soon, so don’t worry.” When a parent is sick the
world’s topsy-turvey for a child, and seeing that yes, Mommy
is sick, but she’s still Mommy and still firmly in that
parenting spot helps reassure the toddler.

At the same time, I could see how much Maddie wanted to do
something, if only to have Mommy restored to her rightful place as
Number One Slave – er, Caregiver. So I’d ask Maddie to
run an errand for me – say, help make some toast or bring me
some fresh water – and see the pride in her face as she
fulfilled her job. I think Maddie got a real glimpse of what it
means to be a part of a working family, where everyone contributes
and everyone is valuable, and we do what needs to be done however
we can. And I think that’s cool, even if it did come at the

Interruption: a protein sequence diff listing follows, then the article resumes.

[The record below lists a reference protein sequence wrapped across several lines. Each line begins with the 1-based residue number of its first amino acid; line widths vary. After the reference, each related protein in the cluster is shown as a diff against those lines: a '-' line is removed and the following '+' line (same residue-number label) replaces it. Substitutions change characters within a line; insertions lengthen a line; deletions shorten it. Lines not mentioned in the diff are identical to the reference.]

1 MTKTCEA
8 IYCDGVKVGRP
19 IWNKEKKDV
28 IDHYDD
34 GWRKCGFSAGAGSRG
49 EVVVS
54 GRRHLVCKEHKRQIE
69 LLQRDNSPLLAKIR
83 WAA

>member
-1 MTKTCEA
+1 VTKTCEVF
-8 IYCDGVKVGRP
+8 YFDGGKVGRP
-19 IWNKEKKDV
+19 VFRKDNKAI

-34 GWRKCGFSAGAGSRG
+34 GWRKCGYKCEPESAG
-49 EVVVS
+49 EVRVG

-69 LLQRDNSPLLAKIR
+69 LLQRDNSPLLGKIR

expense of my lower intestines.

Cora – well, Cora learned that Mommy’s not always so
fun, and that Gamma comes much faster when you call her than Mommy
does sometimes. So now when she wakes up from a nap I’ll hear
over the monitor – “Mooooooooooooooomy.
Mooooooooooomy.” Then hesitation. Then: “Gamma! Gamma!

And even that’s a great lesson to learn – that no
one’s indispensable in this family, and that she will get her
needs and even wants covered, in a loving and careful way. Just
maybe not the exact way she’s used to.

So at the end of the week, I’m crossing my fingers that
we’re finished with the illness stuff, but grateful for the
family around me who helped pick up the slack. And glad that my
girls are both resilient and flexible, and came through The Absence
of Mommy none the worse for the wear.

And maybe, if we’re truthful, a little better for it.